This time last week, I was stepping off a Virgin Australia flight in Cairns. There was a fresh breeze in the air, the sky was blue and the sea even bluer. Winter’s the best time to be up in tropical north Queensland, I reckon.
Cairns today is a very different place to the one I first visited in the 90s. Then it had just woken up to tourism and I remember a very small town with a couple of main streets, and lots of Japanese tourists.
Fast forward to 2011 and the Japanese have been replaced by the Chinese. There weren’t a lot of tourists around – traditional markets like the US and UK have declined, and Australians are spending their strong dollar overseas – but the ones I saw were mostly Chinese.
I ran into a group of youths at the Cairns Marina (pictured below). They were students in Sydney – two studying technology – and had just returned from a dive trip. “So beautiful, we saw many fish,” one said.
Two had graduated and I asked if they would be returning to China. “We try and find a job here first,” one replied. “I like it here. Fresh air, space, good life.”
The other said, “In China, it’s very stressful, we have to compete all the time. Here is more relaxing.”
And there you have it – the reason why most folks from Asia travel to Australia, really. Space, nature, slower pace, a style of life that can’t even be bought in most parts of Asia due to massive urbanization, over-commercialisation and intense competition for jobs, space and money.
It’s not for the food – although Australians like to boast about their modern cuisine and they agonise over whether their Chinese food is good enough – we have better local food back home. It’s not for the hotels – we have better hotels in Asia, seriously. It’s not for the shopping – if we want to buy luxury brands, we can get them in Hong Kong, Singapore or Paris. What we want to buy are probably more Aussie brands – and those are not that easy to find in the main tourist zones – and most wouldn’t know where to begin looking for these brands.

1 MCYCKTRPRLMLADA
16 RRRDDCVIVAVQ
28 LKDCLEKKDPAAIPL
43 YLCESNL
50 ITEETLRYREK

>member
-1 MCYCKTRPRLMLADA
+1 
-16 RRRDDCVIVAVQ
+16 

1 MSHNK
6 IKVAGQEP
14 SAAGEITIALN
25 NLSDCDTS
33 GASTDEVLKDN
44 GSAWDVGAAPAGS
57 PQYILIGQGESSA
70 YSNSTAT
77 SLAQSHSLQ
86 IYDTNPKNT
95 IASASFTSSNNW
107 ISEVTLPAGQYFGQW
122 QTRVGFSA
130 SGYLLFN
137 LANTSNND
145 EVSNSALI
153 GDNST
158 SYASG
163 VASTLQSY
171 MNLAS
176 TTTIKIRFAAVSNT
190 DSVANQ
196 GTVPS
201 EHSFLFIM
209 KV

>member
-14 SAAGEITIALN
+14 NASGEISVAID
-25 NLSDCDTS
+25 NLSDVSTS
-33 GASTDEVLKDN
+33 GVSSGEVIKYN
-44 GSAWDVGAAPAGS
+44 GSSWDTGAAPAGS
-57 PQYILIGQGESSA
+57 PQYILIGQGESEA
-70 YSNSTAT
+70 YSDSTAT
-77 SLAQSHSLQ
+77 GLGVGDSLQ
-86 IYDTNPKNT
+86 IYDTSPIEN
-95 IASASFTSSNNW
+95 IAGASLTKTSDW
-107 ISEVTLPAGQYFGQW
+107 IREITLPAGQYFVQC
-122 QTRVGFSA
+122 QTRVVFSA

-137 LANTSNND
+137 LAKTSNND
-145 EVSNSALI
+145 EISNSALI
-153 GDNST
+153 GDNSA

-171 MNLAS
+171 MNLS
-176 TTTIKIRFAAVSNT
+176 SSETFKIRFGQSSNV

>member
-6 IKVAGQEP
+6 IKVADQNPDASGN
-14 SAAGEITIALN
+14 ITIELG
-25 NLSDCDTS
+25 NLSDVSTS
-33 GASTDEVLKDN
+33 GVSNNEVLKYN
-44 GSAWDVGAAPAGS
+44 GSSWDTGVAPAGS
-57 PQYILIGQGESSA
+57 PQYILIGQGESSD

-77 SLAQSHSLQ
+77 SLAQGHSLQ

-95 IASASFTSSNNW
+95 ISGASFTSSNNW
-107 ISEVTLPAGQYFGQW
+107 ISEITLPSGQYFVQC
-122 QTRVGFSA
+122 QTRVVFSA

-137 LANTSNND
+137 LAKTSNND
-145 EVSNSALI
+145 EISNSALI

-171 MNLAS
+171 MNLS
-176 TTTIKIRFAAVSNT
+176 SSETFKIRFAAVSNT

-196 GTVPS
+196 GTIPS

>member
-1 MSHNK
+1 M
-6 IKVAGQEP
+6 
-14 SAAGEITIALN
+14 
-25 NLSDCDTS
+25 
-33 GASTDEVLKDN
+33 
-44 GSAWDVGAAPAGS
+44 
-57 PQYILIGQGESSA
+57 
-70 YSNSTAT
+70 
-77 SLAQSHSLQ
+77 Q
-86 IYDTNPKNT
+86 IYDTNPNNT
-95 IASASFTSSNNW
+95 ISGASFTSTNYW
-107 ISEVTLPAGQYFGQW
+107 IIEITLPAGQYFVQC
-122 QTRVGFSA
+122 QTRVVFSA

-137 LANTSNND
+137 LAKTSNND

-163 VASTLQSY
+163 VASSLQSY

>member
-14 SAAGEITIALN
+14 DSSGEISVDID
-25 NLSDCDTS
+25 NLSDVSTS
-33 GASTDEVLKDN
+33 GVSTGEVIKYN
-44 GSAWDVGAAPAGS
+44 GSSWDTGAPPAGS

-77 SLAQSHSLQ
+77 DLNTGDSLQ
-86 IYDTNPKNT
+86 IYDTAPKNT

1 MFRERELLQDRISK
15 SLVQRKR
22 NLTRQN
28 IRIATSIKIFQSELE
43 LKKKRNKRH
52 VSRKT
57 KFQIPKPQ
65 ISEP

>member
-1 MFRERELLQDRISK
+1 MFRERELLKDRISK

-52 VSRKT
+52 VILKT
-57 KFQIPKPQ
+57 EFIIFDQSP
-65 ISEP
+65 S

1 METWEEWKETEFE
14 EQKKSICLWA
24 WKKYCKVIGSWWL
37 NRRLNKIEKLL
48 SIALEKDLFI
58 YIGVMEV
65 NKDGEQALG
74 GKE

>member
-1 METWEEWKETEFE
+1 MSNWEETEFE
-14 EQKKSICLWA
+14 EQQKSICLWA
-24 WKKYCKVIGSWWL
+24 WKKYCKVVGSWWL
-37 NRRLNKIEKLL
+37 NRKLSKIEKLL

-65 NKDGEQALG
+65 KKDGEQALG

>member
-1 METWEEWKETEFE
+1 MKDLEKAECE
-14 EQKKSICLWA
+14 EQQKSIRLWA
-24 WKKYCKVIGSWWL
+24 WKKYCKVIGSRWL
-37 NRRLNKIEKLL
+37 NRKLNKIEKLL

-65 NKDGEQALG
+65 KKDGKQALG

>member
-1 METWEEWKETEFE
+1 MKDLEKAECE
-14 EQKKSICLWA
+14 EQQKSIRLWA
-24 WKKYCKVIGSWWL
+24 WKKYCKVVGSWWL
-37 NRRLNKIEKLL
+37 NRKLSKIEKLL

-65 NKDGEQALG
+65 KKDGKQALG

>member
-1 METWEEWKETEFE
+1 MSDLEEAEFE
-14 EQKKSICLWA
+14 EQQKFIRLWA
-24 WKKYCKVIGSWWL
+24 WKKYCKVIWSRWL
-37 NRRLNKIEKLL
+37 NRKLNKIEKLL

Yes, those are nice to have – which traveller doesn’t want good food, good hotels and good shopping – but they are not essential to an Australian experience, I believe.
At one point during the Australia-China Tourism Summit, when the questions about food kept coming – is our Chinese food good enough, what do the Chinese like to eat – a Chinese speaker told the audience they should stop obsessing about food. The difference is not food as such, the difference is in the culture.
“For Chinese people, food is their target. Food is more than food. For Australians, food is a process,” he said.
“Sell the romance of Australia,” he said. “Women in China have no time for romance, give them that when they come here.”
The issue about food and shopping stems from tours that are controlled by tour operators, tour guides and shops. It’s hard to give anyone a good experience when their budget for food is A$8 a meal and their itinerary revolves around shops from which guides earn their commissions.
How do you break this cycle?
Well, one statistic I thought interesting was that ADS group traffic forms only 36% of the Chinese market to Australia although in the last year, it’s rebounded to 40%. That’s the segment that’s controlled by tour operators.
It’s in the rest of the market where Australia has the opportunity to engage directly with the customer, to prepare them for what’s special about Australia and to offer them a real Australian experience when they are in the country.
Just like those students I met – they were travelling independently. They booked online. They were taking photos with their smartphones and posting them on their social networks. They were tweeting about their trip on Weibo. And they get Australia. Now those are the new customers to go after.
So this time next week, I will be opening WIT Australia in Sydney and that’s exactly the kind of stuff we will be talking about. Join us for the ideas and inspiration. I am told the sky in Sydney may not be as blue as in Cairns, but hey, there's always the view that makes me dream of wide open spaces.